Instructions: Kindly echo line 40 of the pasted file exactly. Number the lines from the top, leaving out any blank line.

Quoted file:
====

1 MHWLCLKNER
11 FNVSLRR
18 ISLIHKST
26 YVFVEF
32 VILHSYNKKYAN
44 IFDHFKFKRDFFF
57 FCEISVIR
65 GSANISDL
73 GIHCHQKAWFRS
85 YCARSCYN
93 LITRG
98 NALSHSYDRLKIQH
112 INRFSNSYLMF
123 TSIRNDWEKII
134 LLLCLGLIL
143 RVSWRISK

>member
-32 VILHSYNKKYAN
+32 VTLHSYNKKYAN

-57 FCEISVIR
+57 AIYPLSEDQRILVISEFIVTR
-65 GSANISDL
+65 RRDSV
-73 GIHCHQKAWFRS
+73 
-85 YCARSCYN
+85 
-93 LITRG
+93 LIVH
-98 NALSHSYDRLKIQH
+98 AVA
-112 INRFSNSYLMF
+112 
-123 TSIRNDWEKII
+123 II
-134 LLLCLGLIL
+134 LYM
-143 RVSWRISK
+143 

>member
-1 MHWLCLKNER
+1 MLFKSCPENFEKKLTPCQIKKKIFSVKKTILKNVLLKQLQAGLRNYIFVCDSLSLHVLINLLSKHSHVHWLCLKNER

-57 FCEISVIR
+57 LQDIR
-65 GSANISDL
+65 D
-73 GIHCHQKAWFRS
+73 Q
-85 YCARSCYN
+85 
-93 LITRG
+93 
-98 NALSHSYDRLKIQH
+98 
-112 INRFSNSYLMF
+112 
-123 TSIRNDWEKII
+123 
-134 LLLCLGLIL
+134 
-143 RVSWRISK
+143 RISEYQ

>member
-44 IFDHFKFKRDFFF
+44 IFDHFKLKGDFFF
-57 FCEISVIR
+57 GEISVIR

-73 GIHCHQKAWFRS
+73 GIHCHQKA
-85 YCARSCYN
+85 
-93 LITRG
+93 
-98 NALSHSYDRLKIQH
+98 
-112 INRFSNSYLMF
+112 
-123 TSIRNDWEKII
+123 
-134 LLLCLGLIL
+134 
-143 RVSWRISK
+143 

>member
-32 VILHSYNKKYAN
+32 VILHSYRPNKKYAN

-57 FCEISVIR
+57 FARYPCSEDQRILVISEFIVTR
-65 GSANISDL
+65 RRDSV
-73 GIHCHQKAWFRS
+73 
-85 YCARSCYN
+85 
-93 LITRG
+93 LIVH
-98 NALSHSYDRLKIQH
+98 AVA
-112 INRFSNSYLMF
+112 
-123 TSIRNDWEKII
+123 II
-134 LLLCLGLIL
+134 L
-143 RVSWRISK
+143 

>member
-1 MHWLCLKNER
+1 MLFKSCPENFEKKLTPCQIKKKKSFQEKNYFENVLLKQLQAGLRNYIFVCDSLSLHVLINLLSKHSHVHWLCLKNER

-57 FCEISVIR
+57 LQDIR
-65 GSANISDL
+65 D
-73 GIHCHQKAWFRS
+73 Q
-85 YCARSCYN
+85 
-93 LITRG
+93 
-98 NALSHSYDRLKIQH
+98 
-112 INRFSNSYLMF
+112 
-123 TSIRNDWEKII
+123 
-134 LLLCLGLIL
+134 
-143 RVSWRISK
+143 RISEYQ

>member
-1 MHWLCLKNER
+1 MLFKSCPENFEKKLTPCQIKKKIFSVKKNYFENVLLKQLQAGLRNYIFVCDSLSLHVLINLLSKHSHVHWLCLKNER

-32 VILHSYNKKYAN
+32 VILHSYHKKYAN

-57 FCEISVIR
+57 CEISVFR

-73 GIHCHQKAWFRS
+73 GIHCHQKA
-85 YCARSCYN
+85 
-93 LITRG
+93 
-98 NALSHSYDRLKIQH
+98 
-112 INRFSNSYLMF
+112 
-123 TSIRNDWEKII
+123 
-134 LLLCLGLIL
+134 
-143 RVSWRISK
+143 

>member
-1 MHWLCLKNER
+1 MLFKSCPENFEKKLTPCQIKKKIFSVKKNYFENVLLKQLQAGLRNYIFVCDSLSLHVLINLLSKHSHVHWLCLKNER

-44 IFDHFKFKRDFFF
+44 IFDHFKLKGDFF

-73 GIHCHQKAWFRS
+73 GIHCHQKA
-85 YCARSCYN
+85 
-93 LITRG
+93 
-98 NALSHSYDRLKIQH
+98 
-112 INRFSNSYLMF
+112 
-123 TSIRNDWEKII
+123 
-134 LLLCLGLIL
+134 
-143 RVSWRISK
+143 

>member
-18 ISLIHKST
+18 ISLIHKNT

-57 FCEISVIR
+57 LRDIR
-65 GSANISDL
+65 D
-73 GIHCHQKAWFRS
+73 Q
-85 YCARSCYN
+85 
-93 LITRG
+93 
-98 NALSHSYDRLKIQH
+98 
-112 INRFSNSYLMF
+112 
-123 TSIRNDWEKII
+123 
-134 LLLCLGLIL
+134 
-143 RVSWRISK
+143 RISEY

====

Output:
>member